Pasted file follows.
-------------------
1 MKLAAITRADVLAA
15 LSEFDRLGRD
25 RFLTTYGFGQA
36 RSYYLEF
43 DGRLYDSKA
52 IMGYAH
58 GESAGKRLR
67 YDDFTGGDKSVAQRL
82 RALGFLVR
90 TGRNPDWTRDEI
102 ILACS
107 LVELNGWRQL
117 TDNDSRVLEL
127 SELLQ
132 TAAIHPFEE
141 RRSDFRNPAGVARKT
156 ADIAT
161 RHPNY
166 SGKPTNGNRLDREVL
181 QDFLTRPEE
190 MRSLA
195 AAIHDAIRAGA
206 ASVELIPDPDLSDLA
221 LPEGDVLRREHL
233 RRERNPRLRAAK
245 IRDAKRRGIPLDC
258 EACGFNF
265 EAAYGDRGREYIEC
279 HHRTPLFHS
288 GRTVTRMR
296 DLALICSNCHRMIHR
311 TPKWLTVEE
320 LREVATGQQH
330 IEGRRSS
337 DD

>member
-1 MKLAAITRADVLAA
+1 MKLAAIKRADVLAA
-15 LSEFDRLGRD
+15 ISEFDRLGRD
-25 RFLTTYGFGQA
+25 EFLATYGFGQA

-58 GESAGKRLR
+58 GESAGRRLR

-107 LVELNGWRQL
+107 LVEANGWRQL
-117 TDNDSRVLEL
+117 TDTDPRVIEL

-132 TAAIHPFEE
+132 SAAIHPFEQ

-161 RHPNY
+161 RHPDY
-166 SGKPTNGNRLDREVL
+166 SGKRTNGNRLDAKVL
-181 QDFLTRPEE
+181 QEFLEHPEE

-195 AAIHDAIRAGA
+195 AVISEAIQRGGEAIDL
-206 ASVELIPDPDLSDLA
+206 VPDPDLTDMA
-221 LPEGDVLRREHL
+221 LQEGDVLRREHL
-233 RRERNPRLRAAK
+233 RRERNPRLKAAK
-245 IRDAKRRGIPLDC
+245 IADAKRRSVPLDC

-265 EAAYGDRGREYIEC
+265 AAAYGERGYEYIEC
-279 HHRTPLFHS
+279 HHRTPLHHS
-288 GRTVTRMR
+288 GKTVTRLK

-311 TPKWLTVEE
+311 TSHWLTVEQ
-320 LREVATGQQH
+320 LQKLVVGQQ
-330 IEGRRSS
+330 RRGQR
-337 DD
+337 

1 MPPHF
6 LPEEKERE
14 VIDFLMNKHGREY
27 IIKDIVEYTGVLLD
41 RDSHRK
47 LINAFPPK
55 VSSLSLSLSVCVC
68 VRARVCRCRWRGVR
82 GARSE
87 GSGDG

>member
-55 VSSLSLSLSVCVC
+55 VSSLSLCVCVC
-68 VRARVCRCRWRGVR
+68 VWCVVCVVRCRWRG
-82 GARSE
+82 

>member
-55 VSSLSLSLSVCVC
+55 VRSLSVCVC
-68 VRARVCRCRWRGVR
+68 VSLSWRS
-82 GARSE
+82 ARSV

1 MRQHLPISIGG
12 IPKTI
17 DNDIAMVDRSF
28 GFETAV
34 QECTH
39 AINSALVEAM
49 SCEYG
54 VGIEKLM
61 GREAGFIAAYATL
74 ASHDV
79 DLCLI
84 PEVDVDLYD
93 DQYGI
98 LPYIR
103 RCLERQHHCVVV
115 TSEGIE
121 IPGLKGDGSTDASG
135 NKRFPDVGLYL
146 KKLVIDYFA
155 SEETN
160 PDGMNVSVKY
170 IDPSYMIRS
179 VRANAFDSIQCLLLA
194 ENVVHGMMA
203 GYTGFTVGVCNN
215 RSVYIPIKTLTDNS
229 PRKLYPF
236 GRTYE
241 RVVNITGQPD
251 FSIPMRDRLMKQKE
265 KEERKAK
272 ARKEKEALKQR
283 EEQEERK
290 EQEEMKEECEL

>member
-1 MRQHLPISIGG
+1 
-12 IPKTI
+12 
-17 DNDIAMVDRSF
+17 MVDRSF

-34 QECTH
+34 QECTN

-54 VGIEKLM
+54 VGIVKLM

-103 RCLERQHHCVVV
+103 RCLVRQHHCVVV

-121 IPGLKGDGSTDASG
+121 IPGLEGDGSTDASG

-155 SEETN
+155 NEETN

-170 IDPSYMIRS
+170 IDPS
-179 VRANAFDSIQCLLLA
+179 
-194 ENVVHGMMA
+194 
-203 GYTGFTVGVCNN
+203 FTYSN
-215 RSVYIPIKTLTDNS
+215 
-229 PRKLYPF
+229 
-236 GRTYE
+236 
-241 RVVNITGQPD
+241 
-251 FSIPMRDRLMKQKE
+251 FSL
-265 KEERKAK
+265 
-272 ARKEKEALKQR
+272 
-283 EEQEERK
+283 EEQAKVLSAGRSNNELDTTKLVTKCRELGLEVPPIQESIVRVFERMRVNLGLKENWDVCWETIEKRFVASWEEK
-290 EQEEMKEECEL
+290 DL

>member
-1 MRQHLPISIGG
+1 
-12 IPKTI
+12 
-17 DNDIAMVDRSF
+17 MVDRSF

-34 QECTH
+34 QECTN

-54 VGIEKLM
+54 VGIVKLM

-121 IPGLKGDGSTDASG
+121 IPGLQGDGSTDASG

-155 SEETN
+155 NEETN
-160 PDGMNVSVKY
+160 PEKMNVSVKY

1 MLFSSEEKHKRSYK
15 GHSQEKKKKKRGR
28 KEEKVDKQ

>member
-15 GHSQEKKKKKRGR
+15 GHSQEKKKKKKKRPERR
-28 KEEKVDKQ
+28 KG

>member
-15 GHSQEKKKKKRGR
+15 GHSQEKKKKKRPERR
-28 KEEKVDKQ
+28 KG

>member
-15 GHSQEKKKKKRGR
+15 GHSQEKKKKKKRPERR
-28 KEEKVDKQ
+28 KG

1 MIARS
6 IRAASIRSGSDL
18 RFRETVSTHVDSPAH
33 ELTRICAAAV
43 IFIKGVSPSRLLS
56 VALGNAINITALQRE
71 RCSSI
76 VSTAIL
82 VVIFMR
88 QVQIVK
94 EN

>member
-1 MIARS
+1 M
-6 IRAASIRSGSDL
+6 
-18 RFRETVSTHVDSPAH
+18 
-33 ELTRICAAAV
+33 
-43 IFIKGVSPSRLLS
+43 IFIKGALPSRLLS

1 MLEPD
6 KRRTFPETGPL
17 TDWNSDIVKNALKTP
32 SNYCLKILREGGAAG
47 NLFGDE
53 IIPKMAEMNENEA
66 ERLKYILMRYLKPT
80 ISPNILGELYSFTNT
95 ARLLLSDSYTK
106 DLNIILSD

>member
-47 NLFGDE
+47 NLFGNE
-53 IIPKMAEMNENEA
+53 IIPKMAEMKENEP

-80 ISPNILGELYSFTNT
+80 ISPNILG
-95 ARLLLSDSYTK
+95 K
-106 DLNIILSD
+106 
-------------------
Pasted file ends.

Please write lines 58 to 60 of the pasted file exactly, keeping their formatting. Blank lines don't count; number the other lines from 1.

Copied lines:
+195 AVISEAIQRGGEAIDL
-206 ASVELIPDPDLSDLA
+206 VPDPDLTDMA